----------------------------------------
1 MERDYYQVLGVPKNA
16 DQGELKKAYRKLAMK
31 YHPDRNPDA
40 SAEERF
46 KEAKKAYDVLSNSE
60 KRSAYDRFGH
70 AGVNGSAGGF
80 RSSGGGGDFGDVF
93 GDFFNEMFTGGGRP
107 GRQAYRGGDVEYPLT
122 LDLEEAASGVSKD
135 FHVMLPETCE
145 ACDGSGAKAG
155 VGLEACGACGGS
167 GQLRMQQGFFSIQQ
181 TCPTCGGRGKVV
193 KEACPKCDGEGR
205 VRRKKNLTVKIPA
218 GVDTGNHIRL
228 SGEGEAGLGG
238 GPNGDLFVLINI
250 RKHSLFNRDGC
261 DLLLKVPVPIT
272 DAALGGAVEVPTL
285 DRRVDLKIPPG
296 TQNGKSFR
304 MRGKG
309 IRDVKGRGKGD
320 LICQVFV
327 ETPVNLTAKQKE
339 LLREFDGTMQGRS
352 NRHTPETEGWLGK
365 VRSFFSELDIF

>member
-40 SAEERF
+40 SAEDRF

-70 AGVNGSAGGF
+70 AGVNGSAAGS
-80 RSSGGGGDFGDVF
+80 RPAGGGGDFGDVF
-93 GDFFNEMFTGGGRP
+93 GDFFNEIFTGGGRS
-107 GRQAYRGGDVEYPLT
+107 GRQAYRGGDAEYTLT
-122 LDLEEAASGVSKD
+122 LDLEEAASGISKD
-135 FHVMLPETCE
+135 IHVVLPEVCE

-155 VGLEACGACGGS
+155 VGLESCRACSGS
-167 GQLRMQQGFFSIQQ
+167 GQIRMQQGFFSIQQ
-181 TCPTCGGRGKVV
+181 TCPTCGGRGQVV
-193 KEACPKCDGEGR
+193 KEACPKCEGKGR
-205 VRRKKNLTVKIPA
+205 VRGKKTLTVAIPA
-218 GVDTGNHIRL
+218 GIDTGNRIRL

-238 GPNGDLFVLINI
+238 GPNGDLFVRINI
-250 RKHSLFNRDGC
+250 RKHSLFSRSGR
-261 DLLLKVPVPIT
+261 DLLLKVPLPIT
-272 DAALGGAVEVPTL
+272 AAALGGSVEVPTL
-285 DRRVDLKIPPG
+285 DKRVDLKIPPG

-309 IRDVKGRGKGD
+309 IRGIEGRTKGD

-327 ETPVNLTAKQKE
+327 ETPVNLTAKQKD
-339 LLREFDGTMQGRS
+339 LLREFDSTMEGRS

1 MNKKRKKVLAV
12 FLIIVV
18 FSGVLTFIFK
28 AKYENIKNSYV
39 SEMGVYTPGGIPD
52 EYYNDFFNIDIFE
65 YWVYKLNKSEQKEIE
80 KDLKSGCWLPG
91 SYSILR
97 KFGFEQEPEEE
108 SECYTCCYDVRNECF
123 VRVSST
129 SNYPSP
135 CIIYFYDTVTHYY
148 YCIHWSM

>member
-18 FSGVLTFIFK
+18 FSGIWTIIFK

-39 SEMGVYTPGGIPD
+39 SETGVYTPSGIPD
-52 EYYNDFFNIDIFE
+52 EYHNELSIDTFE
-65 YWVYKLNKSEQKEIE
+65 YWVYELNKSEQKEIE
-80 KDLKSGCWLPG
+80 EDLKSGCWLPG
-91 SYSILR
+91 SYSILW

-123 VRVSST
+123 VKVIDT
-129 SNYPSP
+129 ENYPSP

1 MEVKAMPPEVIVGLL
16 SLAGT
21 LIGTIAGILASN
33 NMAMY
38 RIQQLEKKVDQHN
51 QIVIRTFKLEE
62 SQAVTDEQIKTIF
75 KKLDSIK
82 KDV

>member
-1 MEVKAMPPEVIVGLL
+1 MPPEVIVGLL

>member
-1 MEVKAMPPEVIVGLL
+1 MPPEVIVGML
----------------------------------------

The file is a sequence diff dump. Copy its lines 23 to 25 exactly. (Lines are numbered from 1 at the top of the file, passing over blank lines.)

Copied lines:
261 DLLLKVPVPIT
272 DAALGGAVEVPTL
285 DRRVDLKIPPG